I’ve never heard anything by 10cc before this album, except their fairly huge hit from this particular album, “I’m Not In Love.” That song is one of those one hit wonders where most people would be hard pressed to tell you where they heard it, or who the actual performing artist was. Such was the case with me and “I’m Not In Love.” As soon as I heard it on this album, I knew I’d heard it before, but I had no idea it was 10cc or that it was on this album. I’d probably heard it on a movie soundtrack or something.
But even having cursory knowledge of the hit single from this album, I’d never heard anything else by 10cc and didn’t know what to expect from this album. My initial impression was that it was freakin’ weird. Just a bizarre mix of genres, sounds, experimentations, creating this totally haphazard pop-rock album.
The Original Soundtrack sounds very cinematic and reaching. 10cc is throwing a lot at the wall here, and not all of it sticks. But some does, and I ended up liking this album quite a bit.
First, the weird stuff. The album kicks off with a nearly nine minute epic called “Une Nuit A Paris,” which is a multi-part suite about the City of Lights. It’s reminiscent of the craziness of Queen’s “Bohemian Rhapsody,” which was released later this same year. Queen ultimately pulled off the long-form rock opera song better, but 10cc’s certainly shouldn’t be written off too quickly. While not as immediately hooky as “Bohemian Rhapsody,” “Une Nuit A Paris” really grew on me with its bombastic themes and put-on French accents.
Songs like this are just weird though because most people don’t think of rock operettas when they think of listening to pop or rock music. I can’t really see this tune being a go-to while I was driving. But pop music was only 20 or 30 years old at this point, so rules were still be written and constantly rewritten in the ’70s. When I think of rock music, being a Millenial/Generation Y kid, I think of music my mom would actively dislike. Nirvana, Pearl Jam, Led Zeppelin, The Clash, these were bands that had some real rock edge to them. When I listen to The Original Soundtrack, since it was released in 1975, I would initially classify it as rock but my goodness is this more theatrical and pop-oriented than something like Led Zep. Led Zep never did anything like “Une Nuit A Paris.”
“I’m Not In Love” was the monster hit that this album produced. You’ve very likely heard this song in a commercial or a movie. It’s got a very spacey, ethereal feel to it. This is due to near absence of all instruments on the track. Rather, the song is constructed almost entirely of a wall of layered vocals that 10cc created to act as the backing track. Most interesting is that originally the song was written as a bossa nova tune (think “The Girl From Ipanema”) and Kevin Godley (10cc’s drummer) hated it and voted it off the album during recording.
The rest of the band acquiesed, but as days passed, the writer of the tune, Eric Stewart kept hearing staff around the studio singing the hook of the song and he approached the band with the idea of not scrapping the song. Ironically, it was Kevin Godley who agreed, as long as they got rid of the bossa nova feel and tried something completely new with it. At his suggestion, the band decided to go with an almost completely a cappella version, but in a way that hadn’t been done before. The band just overdubbed each member singing the same note in unison, and after further technical tweaking (which I don’t understand), the band had essentially created a synth-like instrument that played their wavy vocal layers (if you’re interested, here is a much more in-depth discussion by Stewart of the story of this song’s recording) as each note.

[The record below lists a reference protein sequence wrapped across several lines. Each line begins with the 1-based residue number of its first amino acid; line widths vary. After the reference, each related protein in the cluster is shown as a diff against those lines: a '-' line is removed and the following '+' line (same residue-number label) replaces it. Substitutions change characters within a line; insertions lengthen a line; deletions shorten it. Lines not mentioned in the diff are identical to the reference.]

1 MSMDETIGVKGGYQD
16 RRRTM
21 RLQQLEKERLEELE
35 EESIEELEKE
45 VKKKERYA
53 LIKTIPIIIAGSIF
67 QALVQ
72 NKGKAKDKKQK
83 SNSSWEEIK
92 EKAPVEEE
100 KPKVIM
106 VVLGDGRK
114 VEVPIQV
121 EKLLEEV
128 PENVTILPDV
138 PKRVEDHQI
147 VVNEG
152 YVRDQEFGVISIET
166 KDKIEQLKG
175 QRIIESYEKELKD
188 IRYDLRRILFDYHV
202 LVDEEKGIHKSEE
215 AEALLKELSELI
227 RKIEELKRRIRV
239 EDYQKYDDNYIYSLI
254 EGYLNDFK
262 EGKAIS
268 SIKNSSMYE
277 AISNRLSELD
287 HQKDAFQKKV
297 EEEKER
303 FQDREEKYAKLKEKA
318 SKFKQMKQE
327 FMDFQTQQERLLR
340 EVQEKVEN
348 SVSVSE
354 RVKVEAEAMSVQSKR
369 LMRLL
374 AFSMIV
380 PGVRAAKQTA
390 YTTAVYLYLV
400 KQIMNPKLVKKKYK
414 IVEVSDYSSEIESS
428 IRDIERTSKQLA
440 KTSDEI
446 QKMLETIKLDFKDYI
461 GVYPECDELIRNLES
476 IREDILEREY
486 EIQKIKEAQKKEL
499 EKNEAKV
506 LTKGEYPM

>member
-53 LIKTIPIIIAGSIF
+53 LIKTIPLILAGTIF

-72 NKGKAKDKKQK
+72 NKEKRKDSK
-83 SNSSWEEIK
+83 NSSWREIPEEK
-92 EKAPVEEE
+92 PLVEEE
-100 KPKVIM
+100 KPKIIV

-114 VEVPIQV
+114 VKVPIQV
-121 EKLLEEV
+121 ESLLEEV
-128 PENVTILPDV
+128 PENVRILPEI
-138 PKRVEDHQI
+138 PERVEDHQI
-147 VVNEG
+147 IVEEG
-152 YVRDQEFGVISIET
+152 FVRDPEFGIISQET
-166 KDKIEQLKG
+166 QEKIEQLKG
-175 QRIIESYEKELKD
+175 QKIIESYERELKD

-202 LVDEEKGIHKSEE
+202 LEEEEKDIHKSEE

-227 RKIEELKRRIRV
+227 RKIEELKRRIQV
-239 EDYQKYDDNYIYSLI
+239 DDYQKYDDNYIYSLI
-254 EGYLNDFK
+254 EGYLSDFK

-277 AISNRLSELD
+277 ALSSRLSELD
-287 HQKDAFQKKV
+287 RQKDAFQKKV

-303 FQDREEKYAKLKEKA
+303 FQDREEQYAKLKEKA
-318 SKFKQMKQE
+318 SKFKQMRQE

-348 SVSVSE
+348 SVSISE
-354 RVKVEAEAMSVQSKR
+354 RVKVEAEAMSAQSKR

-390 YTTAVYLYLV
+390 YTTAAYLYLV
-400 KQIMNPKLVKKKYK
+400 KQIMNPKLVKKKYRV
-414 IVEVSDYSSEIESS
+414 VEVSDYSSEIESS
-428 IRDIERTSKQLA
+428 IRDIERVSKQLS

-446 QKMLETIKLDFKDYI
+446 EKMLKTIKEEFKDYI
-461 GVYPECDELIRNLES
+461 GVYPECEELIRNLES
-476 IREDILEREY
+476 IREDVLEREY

10cc was definitely a bit ahead of its time when they created this song. This vocal recording technique was revolutionary in 1975 but it wasn’t just how they created this vocal sound, it was the other decisions they made during the recording process. There are hardly any other instruments present. Barely a rhythm guitar. No drum track except for a Moog bass note that sat in as a replacement for a bass drum. The bass part was actually just Stewart playing the low parts on a Fender Rhodes, and then they decided to add a bass solo in the middle of the song, which was not a common practice in 1975. All of these bizarre choices led to this awesome, off the wall song that had a unique feel unlike anything anybody had heard at the time.
And it paid off. The song became a hit and helped propel 10cc to mid-’70s superstardom. And for good reason. I’m unsure how a person can listen to this song, at least the “ooo, it’s been a long time…” bridge part and not think it sounds at least remotely cool. Even if seems like cheesy ’70s soft rock pop, it still sounds great.
And then on the flip side, as I spent more time with The Original Soundtrack, it was surprising how much it began to rock, at least by mid-’70s standards. These campy bands really knew how to throw down a rocker when pressed for it. Songs like “Blackmail,” “The Second Sitting For The Last Supper,” and “Life Is A Minestrone” all have a hard edge on top of a fast-paced tempo.
But legitimately, this album seems just a little silly to me. Did you read the two titles in the last paragraph? “Life is a Minestrone?” And that’s not just a cheeky title, that is actually the hook of the chorus that is sung. Weird.
So I liked this one pretty well. It is weird, pretty goofy, but something I wouldn’t mind listening to on and off or if it popped up in a shuffle sometime. I’m also curious if 10cc’s stuff is all like this or if this album is a fluke.
Top 3 Tunes:
- I’m Not In Love
- Life Is A Minestrone
- Flying Junk